Everything on my recent trip was spot-on and I felt very comfortable everywhere. The key thing to remember about safari trips in general is that almost all of your time is spent outdoors in nature viewing wildlife, in wide open spaces. Meals are being served at your own private table, and many dining rooms are also open-air as well. In fact, the only time that you are indoors is inside your own room or tent. I truly cannot think of a more perfect travel scenario than a safari right now!

Airports and airplanes have been relatively empty these days, and on my trip I often had an entire row to myself for most of my flights. One of the new trip preparation tips that I will now share with my clients is to test out a few different mask types for your plane rides to make sure you are comfortable. I personally brought a variety of masks with me, both disposable surgical ones (required on internal light aircraft flights) and multiple cloth reusable ones. It turned out that my favorite was purchased when I got there, a colorful local mask made by Masai ladies, who had ingeniously sewn in a straightened paper clip as a nose clip, and which was both practical and comfortable!

Arusha and Tarangire

Our first night was spent in Arusha, at the stunning Legendary Lodge. This boutique property of just 12 cottages is located in a lush garden setting just outside of town and is the perfect place to start off your trip.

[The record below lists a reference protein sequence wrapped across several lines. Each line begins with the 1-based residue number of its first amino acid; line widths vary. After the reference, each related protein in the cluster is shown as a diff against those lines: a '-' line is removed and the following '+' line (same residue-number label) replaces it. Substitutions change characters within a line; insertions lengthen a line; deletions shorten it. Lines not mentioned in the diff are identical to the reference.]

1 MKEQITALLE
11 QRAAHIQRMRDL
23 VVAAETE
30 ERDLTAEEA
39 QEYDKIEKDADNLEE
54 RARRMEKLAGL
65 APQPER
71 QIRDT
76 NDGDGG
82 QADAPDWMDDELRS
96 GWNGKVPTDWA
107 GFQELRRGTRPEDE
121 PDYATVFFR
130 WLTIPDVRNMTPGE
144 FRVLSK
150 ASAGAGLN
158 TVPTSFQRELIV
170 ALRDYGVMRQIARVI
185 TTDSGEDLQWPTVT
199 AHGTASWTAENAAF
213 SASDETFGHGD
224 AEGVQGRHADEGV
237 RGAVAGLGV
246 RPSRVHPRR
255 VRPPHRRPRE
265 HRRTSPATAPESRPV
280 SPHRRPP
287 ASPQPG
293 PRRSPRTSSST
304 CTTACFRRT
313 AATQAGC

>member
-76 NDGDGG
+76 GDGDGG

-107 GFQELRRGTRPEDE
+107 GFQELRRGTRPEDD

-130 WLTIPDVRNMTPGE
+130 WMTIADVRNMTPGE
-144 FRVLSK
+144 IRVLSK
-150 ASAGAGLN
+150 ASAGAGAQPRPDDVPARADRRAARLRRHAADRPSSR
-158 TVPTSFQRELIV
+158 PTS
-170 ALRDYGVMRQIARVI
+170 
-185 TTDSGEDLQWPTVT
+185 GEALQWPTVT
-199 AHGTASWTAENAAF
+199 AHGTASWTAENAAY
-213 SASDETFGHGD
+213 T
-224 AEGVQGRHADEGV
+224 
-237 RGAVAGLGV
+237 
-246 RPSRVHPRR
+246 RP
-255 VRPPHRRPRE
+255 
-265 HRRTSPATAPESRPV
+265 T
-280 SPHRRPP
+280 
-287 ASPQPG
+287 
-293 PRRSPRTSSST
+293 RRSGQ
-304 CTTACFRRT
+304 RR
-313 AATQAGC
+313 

The next morning, we headed to the nearby Arusha Airport for our shared light aircraft flight to the picturesque Tarangire National Park. This is one of my favorite parks in Tanzania, with its gently rolling hills, stunning baobab trees and excellent game-viewing, including an especially strong elephant population. We enjoyed a 2-night stay at the beautiful Lemala Mpingo Ridge, centrally located within the park, high on a ridge with sweeping views. This 2-year-old lodge has an impressive lounge and dining area with plenty of seating areas, indoor and outdoor dining, a fire pit and an infinity pool, offering plenty of space for social distancing. Rooms here are quite large as well, with indoor and outdoor showers and bathtubs and large deck with a daybed so that you can relax and take in the expansive views.

Wildlife viewing in Tarangire does not disappoint, and it was incredibly exciting to be back out on safari once again! We started off with a bang, and on our drive from the airstrip to camp we quickly saw zebra, wildebeest, elephant, baboons, Vervet monkey, and plenty of birdlife! On additional drives, we were treated to more excellent sightings, including a huge herd of 50 buffalo and a memorable encounter with a herd of elephant when the matriarch charged us as we were driving past, while she was protecting her family during their mud-bath. It seems that our return to safari after a long absence was off to an excellent start!

Ngorongoro Crater